Cheers: To an ounce of prevention. Portland leaders are taking steps that hopefully will prevent the carmageddon of last winter, when ice and snow paralyzed traffic throughout the metro area. Officials have purchased salt spreaders and plan on the widespread use of road salt to help melt icy streets, a strategy they have rejected in recent years because of environmental concerns. Also, Portland has set aside extra funds for snow-removal costs.
Last year’s storms were costly throughout the region, causing lengthy school closures and hampering productivity by bringing traffic to a standstill. Governments throughout the area should prepare ahead of time for the possibility of severe storms, understanding that prevention is more cost effective than dealing with the problems after the fact.
Jeers: To hypocrisy. Kris Greene, a candidate for a spot on the Port of Vancouver Board of Commissioners, has attacked opponent Don Orange by decrying the “insidious problem” of “narrowly focused national interest groups funded by out-of-state billionaires” getting involved in the race.
We agree that this is a problem, but Greene is on the wrong side of it. The candidate has accepted $370,000 in contributions from companies working to bring an oil terminal to the port. Those companies are based in San Antonio and in Midvale, Utah, and they certainly are narrowly focused. Their interest is in building an oil terminal and turning a profit, rather than the health and welfare of local citizens.
Cheers: To good questions. The latest edition of “Clark Asks,” (http://www.columbian.com/clark-asks/) in which readers provide story ideas, resulted in a fascinating tale in The Columbian about the former Columbia Memorial Mausoleum in Vancouver (http://tinyurl.com/y76cwprq).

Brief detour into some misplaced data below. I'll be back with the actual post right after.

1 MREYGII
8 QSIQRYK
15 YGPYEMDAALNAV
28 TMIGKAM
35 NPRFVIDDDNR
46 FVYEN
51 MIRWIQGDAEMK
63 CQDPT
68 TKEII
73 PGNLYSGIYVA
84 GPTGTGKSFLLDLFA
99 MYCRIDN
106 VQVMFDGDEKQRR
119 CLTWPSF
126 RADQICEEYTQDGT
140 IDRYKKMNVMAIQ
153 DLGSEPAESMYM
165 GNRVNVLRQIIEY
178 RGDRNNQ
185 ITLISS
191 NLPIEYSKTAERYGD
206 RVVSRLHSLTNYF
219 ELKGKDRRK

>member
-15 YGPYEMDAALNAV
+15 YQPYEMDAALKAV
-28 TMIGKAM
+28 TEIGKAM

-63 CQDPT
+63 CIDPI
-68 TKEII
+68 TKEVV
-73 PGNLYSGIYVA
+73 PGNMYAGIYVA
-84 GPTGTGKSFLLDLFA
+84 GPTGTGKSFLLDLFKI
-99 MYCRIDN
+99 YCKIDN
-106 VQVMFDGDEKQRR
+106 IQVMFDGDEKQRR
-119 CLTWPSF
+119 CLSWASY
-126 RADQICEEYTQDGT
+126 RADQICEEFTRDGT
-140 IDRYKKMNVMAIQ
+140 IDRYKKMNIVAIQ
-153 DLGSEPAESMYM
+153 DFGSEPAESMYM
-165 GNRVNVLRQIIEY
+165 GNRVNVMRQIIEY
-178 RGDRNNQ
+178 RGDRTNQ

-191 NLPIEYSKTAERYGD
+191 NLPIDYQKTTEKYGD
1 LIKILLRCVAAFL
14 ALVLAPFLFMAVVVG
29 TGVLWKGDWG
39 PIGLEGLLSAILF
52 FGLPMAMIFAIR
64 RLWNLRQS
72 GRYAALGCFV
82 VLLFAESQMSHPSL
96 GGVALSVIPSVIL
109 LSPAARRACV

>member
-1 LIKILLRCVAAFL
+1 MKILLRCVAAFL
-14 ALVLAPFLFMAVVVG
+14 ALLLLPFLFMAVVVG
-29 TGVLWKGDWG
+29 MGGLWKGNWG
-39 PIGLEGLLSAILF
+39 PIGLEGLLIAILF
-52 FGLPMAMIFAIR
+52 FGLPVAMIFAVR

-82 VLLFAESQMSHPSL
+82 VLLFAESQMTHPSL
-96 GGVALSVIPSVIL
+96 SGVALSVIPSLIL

The mausoleum was an ambitious undertaking near Harney Elementary School that never quite came to fruition. But its construction — along with the tunnels that were created within a hillside — remains an interesting piece of Vancouver lore. When a 1959 Columbian article carries the headline “Teen Age Ghouls Raid Mausoleum,” there is a fascinating tale to be told.
Jeers: To falling back. It’s not that we will mind having an extra hour of sleep on Sunday morning; it’s just that perhaps the nation should do away with daylight saving time. Twice a year, Americans change their clocks one hour to adjust for the seasons — an idea that might have made sense when it was first instituted during World War I or when it was rekindled during World War II, but has outgrown its usefulness.
In recent years, there have been legislative attempts to eliminate daylight saving time in Washington, but they haven’t garnered much support. For those of us in Southwest Washington, it would be counterproductive to be in a different time zone from Oregon for half the year. Instead, a national effort should be undertaken to eliminate the biannual changing of the clocks. Meanwhile, enjoy that extra hour of sleep tonight.
Cheers: To public input. Camas officials have backed away from a plan to sell land near Round Lake, a popular hiking spot off state Highway 500 near Lacamas Lake. The proposal would have sold a 2.7-acre parcel for the construction of a senior living center, with the city using profits to create parks near new developments in other areas.
Whether or not this was the appropriate decision, the important thing is that city leaders paid attention to feedback from residents. “The city is sensitive to the will of its citizens,” Camas City Administrator Pete Capell told the Camas-Washougal Post-Record. “City staff have received enough feedback and understand how the community feels about the project and will immediately stop the consideration process of the proposal.”